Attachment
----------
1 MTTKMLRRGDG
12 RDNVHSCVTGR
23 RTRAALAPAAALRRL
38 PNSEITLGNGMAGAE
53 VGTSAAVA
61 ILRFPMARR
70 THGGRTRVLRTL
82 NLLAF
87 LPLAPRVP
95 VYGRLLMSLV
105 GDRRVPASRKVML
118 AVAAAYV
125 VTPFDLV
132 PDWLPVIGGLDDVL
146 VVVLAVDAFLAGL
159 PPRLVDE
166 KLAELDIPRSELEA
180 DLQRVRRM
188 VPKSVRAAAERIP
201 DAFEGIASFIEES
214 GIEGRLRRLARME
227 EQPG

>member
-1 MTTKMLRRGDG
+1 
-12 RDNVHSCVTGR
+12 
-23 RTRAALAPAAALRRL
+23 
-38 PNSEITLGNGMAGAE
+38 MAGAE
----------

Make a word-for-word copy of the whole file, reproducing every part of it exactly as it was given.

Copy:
1 MTTKMLRRGDG
12 RDNVHSCVTGR
23 RTRAALAPAAALRRL
38 PNSEITLGNGMAGAE
53 VGTSAAVA
61 ILRFPMARR
70 THGGRTRVLRTL
82 NLLAF
87 LPLAPRVP
95 VYGRLLMSLV
105 GDRRVPASRKVML
118 AVAAAYV
125 VTPFDLV
132 PDWLPVIGGLDDVL
146 VVVLAVDAFLAGL
159 PPRLVDE
166 KLAELDIPRSELEA
180 DLQRVRRM
188 VPKSVRAAAERIP
201 DAFEGIASFIEES
214 GIEGRLRRLARME
227 EQPG

>member
-1 MTTKMLRRGDG
+1 
-12 RDNVHSCVTGR
+12 
-23 RTRAALAPAAALRRL
+23 
-38 PNSEITLGNGMAGAE
+38 MAGAE